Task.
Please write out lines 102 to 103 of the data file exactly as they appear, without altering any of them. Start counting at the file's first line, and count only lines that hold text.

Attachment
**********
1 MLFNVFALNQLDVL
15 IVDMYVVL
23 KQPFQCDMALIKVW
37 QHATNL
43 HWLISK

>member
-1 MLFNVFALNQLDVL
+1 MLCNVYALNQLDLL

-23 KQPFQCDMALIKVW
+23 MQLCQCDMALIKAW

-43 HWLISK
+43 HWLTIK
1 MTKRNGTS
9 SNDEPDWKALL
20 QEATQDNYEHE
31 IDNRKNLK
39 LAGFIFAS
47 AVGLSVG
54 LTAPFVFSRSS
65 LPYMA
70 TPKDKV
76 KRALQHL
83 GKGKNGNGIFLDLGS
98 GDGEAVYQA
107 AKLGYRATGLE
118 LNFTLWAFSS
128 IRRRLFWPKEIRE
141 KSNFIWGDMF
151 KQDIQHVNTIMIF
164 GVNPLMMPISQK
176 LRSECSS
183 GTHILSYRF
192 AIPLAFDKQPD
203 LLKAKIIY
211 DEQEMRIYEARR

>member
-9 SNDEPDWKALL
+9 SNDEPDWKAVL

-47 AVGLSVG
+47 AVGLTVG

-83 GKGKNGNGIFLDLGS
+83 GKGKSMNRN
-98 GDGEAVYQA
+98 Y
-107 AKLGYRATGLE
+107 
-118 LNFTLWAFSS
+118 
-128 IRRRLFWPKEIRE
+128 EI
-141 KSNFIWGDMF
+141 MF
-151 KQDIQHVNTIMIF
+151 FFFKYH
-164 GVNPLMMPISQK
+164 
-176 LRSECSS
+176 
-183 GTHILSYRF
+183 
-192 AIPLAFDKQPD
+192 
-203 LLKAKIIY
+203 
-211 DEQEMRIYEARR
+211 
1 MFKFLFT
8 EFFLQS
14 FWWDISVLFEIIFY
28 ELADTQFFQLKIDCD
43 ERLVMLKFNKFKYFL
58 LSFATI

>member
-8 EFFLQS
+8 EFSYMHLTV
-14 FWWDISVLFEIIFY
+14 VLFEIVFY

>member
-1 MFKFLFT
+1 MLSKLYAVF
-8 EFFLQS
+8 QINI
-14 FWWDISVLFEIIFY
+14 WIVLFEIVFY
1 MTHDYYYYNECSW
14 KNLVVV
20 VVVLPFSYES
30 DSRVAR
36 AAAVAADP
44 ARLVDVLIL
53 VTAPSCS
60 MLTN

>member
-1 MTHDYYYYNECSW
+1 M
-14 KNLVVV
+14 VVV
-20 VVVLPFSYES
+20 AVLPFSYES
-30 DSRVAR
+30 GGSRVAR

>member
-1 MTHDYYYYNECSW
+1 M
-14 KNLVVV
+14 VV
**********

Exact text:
>member
-1 MTHDYYYYNECSW